Finally, reuse existing pipelines even for decommissioning the old blue environment. It’s up to you whether you first execute destroy for all the services and components before recreating them from scratch, or alternatively, you can just update scripts for every service in the chain. Usually, the destroy & recreate is a safer option, as with the update, you have much more corner cases to consider.
Best Practices of Blue-Green Deployment
Curious about how to make the best use of Blue-Green deployment? Here are some of the tips coming from the practice.
Have a Solid Database Migration Strategy
When deploying a new version of the software, it is important to ensure that the database schema is updated correctly. Use a database migration strategy like Flyway or Liquibase to manage database schema changes.
Use a Canary Analysis Tool
Even though Canary deployment is an alternative approach, you can still use some of its techniques to perfect your Blue-Green deployment.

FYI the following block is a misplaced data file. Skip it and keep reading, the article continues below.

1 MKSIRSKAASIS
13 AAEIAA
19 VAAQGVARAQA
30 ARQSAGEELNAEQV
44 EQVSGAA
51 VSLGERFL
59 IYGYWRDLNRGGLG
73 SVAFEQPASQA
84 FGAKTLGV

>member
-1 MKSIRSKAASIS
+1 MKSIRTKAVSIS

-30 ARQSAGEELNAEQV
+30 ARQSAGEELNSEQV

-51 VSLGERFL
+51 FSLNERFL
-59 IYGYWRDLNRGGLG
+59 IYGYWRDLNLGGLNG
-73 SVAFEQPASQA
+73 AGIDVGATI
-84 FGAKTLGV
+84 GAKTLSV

Use a canary analysis tool such as Kayenta or Spinnaker to analyze the performance of the new version of the software in a real-world environment. This involves comparing the performance of the new version of the software to the performance of the old version of the software.
Use a feature toggle framework such as Togglz to enable or disable features in the new version of the software. This allows for a gradual rollout of new features and enables rapid rollback if necessary.
Use a Load Balancer with Health Checks
Use a load balancer such as AWS Elastic Load Balancer or NGINX with health checks to ensure that traffic is only directed to healthy instances. This ensures that the application remains highly available and that downtime is minimized.
Use a Rollback Plan with Automated Rollback